There is no reason why you can’t practice medicine part-time. Part-time medicine isn’t advertised widely, but most medical groups and employers will allow for some sort of part-time work.
Whether it’s something you can apply for directly or something that you have to strategically engineer is what we’ll discuss here.
A colleague whom I used to moonlight with had been practicing part-time or per diem medicine since the 1980’s. He lived out of both SoCal and Hawaii and spent most of his time traveling and working on his rental income properties.
Whether you’re a radiologist, oncologist, neurologist, orthopedist, or family medicine doctor, there is a way to practice part-time medicine.
Benefits are overrated which I’ve discussed before. There are no benefits offered by an employer which you can’t create yourself. Everything from a 401k to a cash balance plan, to disability insurance.
1.0 FTE is the term used for full-time employment – ~40 hours per week. 50% part-time or 0.5 FTE would be the part-time equivalent.
Most employers will offer you some benefits even at 50% of full-time employment. If they don’t, it’s probably something you can negotiate.
Employers want us to stick around by waving the benefits carrot in front of us. If you are choosing a particular gig for the benefits alone, then it’s most likely a bad decision. If you’re suffering with a full-time schedule then it makes little sense to do it for the benefits.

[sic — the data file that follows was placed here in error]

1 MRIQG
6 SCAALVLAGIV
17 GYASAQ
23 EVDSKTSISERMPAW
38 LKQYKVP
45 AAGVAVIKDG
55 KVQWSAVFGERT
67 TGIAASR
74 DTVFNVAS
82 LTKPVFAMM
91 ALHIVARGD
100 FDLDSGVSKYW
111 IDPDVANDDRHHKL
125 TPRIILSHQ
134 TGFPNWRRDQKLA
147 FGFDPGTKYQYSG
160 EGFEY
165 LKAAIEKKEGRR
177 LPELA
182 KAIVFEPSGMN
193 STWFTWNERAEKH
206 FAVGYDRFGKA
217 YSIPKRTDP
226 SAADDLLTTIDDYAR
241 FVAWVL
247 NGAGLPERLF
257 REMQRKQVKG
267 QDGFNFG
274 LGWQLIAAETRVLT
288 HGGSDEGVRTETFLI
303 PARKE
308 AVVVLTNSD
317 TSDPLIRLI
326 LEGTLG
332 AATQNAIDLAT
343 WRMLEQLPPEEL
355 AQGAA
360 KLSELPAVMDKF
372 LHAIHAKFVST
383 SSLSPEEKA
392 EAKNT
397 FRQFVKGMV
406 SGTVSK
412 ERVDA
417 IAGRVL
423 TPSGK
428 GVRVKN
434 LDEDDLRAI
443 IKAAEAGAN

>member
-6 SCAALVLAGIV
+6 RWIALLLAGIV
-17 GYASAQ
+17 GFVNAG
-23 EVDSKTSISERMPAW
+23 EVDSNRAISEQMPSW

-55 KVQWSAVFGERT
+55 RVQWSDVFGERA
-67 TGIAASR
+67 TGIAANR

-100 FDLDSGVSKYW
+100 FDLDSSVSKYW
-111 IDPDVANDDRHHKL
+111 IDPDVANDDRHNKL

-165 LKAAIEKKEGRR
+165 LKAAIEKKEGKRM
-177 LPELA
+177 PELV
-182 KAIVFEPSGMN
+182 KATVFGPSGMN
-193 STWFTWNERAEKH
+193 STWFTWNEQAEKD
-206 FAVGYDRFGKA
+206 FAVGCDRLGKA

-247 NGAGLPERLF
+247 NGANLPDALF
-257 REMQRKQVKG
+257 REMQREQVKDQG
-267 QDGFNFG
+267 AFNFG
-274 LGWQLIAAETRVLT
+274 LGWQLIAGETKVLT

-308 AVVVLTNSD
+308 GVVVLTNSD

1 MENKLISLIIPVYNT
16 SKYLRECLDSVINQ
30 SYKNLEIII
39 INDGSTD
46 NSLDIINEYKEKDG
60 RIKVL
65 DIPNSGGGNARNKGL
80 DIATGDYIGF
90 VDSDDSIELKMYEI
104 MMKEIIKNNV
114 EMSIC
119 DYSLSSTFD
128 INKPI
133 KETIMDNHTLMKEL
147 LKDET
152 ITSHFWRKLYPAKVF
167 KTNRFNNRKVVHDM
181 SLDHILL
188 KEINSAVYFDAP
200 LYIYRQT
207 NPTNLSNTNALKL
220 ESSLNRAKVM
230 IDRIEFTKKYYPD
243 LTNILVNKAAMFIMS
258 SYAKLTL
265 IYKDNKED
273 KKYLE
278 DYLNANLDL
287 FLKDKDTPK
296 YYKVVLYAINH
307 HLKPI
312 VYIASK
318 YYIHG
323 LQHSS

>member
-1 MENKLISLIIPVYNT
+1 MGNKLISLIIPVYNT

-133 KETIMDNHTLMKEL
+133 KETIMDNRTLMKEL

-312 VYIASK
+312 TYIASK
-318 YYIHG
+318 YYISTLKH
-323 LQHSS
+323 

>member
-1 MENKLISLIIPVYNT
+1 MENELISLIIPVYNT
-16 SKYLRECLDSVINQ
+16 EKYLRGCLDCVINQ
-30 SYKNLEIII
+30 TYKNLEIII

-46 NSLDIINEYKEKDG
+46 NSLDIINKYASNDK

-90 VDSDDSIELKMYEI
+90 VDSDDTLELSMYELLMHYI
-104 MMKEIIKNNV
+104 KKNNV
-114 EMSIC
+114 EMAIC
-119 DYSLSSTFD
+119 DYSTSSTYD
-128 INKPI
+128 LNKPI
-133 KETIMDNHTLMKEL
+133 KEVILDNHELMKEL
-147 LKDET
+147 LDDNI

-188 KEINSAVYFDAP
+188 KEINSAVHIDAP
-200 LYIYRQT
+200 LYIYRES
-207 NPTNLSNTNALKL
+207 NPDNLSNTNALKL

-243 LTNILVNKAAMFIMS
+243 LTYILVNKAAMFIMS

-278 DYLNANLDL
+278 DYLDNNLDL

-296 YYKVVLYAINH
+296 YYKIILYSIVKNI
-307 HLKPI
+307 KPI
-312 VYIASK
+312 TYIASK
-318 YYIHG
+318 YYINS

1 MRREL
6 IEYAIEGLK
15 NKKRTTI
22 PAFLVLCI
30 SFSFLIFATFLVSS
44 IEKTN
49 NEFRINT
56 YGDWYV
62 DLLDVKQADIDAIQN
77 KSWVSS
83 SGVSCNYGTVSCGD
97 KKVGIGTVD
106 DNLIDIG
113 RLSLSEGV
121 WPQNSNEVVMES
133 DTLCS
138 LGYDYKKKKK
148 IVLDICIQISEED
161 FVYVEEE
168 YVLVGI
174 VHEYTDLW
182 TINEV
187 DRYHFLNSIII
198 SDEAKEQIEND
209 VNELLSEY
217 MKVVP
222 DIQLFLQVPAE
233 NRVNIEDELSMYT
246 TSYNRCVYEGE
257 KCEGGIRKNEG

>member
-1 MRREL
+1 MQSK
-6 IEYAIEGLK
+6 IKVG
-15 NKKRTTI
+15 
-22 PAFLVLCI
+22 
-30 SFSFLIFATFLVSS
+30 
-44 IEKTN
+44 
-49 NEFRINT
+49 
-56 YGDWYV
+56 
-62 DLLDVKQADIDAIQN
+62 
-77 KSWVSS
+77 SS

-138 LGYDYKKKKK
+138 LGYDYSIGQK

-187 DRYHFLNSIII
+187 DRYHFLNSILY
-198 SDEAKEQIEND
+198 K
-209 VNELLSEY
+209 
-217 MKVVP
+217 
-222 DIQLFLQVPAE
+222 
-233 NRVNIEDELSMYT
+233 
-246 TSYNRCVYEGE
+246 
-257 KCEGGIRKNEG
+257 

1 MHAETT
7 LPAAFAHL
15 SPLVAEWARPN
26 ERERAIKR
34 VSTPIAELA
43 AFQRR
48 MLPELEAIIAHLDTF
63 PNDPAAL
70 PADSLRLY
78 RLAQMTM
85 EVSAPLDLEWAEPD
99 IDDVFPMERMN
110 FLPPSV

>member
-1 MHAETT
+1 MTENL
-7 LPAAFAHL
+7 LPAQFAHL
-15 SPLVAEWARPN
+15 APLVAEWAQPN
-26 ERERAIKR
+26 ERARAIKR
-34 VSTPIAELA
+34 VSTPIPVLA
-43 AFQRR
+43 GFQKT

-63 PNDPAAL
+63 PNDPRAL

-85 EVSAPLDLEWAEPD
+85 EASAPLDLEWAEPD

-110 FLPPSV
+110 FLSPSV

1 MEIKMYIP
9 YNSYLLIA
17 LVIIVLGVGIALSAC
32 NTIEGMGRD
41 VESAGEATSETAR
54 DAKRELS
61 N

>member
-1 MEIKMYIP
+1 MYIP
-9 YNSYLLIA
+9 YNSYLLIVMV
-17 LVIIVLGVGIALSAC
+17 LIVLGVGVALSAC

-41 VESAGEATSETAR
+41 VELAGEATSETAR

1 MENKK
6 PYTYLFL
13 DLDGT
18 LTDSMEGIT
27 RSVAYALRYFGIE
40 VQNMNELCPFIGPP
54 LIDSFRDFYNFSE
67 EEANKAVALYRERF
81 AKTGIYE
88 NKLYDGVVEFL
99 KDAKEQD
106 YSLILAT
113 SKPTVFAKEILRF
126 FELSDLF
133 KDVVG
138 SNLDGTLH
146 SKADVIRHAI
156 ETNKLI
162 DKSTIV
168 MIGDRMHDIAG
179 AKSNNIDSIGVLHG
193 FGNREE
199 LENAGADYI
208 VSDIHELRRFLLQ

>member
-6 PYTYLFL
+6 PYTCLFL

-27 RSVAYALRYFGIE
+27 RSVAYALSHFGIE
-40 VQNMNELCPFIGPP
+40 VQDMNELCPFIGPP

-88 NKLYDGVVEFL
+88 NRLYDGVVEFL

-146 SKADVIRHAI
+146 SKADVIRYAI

Per Diem vs Part-time
Benefits, a set schedule, and job security are the main advantages to practicing part-time medicine as opposed to working per diem.
Most physicians who work per diem can eventually petition their employer for part-time work. Starting work as a per diem is a great way for the employer and employee to court each other.
The main disadvantage I recognize with part-time work is that your employer often will have a non-compete verbiage in your contract, preventing you from picking up shifts at other medical groups.
Full-time → Part-time
You are miserably working a full-time schedule as a pediatrician and the thought of another well-child exam makes you want to quit. Before quitting, consider switching to part-time. You can always quit later.
Your employer will often tell you that there is no part-time position available in order to dissuade you. This is a standard reply to your part-time request and I’ll discuss how to address it.